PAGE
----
As described in RFC 3972, the modifier can be reused when the prefix
   of the CGA changes and this is the only change. However, when a
   mobile node moves from a network to another, not only the prefix
   changes, but also other CGA relevant parameters may change. Therefore,
   any CGAs generated by the node itself should also be granted by the
   networking management plate.

   A node that has generated a CGA could register the resulting address
   so that a central administration could manage this information. The
   node could be requested to perform this registration.

3.3. Configuration the parameters in order to enable the CGA proxy

   In order to preserve location privacy of CGAs, the CGA proxy
   solutions, such as Multi-Key Cryptographically Generated Addresses
   (MCGAs), are introduced. These CGA proxy solutions require that
   certain information/parameters of proxy are configured.

   First of all, end hosts should be notified that their SEND validation
   could be proxied, and therefore that they should generate MCGA
   addresses. In order to generate the MCGA, and in addition to the Sec

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   parameter and Extension Fields required for CGA bootstrapping, the
   node must know the node's own public key and the public key(s) from
   its proxy(s), which are certified router public keys. RFC 3971
   describe a mechanism that allows the node to obtain the public keys
   of the router(s), although other protocols could be used for this

   Upon reception of this information, the end hosts SHOULD generate
   MCGAs compliant with the received parameters. If the parameters
   change, the end hosts SHOULD generate new MCGAs compliant with the
   parameters propagated.

   Additionally, the proxy(s) should be notified the new MCGA and its
   associated CGA Parameters Data Structure, so that the proxy could
   securely proxy the MCGA by signing the message with its own private
   key. Consequently, a mechanism for making proxy(s) aware of the keys
   used by each end host should be provided.

4. Approaches overview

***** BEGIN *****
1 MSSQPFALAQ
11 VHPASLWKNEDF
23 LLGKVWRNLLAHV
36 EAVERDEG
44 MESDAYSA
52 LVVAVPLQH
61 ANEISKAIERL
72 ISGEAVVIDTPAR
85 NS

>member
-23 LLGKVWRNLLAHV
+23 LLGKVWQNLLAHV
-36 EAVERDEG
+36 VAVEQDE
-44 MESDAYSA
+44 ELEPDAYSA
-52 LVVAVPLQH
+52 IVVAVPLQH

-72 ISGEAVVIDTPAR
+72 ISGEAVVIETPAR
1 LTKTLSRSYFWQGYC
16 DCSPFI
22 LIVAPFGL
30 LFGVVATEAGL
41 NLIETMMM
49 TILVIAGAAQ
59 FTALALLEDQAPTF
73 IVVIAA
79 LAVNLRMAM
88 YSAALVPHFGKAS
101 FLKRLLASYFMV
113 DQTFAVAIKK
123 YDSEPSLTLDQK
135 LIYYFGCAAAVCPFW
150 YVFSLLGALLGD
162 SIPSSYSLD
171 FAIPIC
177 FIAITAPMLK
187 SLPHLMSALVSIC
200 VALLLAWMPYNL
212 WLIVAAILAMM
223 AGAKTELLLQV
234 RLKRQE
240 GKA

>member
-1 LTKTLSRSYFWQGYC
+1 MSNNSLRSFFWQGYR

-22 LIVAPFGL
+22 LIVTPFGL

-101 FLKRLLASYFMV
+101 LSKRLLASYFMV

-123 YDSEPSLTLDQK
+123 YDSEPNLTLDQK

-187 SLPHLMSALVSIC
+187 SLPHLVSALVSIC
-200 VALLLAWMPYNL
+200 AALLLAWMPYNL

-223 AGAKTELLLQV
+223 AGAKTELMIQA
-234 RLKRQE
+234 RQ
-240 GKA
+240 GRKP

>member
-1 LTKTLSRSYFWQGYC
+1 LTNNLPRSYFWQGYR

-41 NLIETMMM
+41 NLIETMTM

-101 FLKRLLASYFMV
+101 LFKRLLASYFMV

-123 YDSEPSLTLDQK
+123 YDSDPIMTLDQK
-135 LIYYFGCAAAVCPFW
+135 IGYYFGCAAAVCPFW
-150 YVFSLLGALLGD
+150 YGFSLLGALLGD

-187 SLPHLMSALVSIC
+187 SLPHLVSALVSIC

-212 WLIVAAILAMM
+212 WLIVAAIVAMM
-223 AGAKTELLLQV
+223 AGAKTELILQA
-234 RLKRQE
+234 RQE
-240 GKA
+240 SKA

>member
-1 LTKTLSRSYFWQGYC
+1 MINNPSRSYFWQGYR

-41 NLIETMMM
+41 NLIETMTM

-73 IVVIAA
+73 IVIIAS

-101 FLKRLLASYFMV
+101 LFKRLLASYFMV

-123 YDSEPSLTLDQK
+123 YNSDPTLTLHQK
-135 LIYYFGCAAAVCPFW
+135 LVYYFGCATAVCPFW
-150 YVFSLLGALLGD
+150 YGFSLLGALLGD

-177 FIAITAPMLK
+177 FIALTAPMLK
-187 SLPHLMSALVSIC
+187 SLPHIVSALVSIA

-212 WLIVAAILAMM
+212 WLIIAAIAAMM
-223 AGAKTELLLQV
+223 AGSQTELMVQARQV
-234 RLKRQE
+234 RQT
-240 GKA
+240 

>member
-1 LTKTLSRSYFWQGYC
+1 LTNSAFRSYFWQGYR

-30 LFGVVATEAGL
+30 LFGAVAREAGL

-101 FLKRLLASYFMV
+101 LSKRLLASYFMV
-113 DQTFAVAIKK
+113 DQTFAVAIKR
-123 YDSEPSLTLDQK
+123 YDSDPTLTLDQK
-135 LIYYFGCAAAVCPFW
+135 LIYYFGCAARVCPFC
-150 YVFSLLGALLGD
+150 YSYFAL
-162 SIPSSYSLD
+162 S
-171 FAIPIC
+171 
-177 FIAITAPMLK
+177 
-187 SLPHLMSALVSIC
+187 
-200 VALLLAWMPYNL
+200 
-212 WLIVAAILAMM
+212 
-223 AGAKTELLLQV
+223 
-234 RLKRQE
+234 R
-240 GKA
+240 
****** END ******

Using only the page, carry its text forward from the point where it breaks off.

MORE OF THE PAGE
Among the mechanisms in which configuration parameters could be
   pushed to the end hosts and/or CGA related information sent back to a
   central administration, we discuss two mechanisms: the stateless
   address configuration mechanism based in Router Advertisement, and
   the stateful configuration mechanism based in DCHPv6.

   On one hand, Router Advertisement could be extended with an option
   that could convey parameters related with CGA configuration, such as
   the value of the Sec or the values of future Extension Fields, etc.
   In this way, a router could distribute these parameters to all the
   hosts of the subnet through Router Advertisement, in the same message
   in which prefix information is conveyed.

   On the other hand, DHCPv6 can be extended to:

     - propagate to the end hosts the values of the basic parameters
     required to configure CGAs,

     - request the node to propagate to the server the resulting CGA

     - grant the node to use its self-generated CGA address,

     - obtain from the end host CGA information to update any database
     with the addresses being used,

     - inform the end hosts about the convenience for generating MCGA,

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     - obtain from the end hosts the MCGA information required to
     configure the proxy(s),

     - receive requests for generating a Modifier according to a given
     security configuration, and returning the result to the end host.

   Finally, both Router Advertisement and DCHPv6 could be combined in
   the following cases:

     - when the node is requested by Router Advertisement to register
     the resulting CGA, DHCPv6 could be used to inform the DHCPv6 server
     about the resulting address,

     - when MCGA address are generated, Router Advertisement could be
     used to propagate the basic CGA parameters, and a notification that
     the end host should generate MCGA, and use DHCPv6 to inform the
     DHCPv6 server about the public key material used for MCGA

     - when the node solicits the computation of the Modifier, after
     receiving a Router Advertisement with the Sec parameters and
     Extension Fields, it can issue the request through a DHCPv6

   We next describe in more detail the interactions foresee for DHCPv6.

4.1. Node requests CGA-related configuration parameters to the DHCPv6

   A node may initiate a request for the relevant CGA configuration
   information needed to the DHCPv6 server. The server responds with the
   configuration information for the node. The server also sends its
   known certification information for the node. If registration of the
   resulting address is required, the server can include such